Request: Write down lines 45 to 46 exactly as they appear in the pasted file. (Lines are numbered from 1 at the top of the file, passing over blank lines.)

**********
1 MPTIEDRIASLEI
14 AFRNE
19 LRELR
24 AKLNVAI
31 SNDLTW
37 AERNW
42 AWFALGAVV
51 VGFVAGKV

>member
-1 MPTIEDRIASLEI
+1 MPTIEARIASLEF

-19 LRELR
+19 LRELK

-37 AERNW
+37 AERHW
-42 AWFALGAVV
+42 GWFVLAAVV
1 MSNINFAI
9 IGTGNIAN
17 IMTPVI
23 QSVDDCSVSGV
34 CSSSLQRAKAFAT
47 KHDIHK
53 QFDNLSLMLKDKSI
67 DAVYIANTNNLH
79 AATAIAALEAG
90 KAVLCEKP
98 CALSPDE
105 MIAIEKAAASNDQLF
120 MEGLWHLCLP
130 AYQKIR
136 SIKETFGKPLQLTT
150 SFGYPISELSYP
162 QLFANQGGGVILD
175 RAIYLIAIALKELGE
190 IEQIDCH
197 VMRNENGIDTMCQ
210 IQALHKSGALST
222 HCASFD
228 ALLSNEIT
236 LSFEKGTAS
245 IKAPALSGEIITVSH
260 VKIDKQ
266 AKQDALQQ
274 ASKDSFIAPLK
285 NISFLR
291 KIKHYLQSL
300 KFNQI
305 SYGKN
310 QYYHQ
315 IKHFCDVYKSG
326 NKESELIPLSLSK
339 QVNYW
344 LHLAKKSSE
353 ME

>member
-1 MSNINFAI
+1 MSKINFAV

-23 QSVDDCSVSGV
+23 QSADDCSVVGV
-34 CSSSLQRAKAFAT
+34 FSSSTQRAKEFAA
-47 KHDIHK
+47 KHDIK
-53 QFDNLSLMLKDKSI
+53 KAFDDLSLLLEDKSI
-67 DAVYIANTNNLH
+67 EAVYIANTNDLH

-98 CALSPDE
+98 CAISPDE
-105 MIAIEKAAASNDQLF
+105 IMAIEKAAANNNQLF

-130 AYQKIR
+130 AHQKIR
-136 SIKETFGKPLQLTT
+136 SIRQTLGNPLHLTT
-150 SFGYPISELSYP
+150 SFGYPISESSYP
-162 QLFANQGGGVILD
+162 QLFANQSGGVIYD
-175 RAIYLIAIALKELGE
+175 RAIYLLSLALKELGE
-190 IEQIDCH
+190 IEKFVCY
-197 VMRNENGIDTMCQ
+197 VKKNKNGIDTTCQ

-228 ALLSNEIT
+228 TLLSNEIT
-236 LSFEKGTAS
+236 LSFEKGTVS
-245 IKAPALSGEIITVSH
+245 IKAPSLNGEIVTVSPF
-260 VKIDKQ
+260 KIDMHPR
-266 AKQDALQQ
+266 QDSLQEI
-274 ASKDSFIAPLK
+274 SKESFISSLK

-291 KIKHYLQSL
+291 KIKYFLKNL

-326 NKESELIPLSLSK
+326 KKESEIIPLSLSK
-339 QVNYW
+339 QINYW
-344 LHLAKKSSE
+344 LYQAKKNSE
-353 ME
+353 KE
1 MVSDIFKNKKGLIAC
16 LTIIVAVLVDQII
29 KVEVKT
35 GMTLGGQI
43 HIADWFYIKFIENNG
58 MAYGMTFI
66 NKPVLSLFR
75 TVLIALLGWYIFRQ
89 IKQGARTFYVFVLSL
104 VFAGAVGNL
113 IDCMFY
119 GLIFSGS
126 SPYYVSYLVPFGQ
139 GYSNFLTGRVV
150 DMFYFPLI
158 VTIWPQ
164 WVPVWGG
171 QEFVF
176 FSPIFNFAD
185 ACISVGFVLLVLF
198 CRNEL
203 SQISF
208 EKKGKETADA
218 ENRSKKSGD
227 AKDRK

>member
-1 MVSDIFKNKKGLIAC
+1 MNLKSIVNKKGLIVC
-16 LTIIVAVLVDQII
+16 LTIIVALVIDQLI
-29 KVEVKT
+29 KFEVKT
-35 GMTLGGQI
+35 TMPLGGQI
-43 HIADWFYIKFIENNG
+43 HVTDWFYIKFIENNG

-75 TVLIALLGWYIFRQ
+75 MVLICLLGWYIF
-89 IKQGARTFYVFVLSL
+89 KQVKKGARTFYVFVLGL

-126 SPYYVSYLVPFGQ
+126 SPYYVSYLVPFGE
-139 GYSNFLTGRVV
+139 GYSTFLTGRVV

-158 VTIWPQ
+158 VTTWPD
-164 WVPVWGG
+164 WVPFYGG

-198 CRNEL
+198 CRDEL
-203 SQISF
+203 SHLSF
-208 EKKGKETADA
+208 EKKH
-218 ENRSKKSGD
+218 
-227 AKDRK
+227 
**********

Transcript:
274 ASKDSFIAPLK
285 NISFLR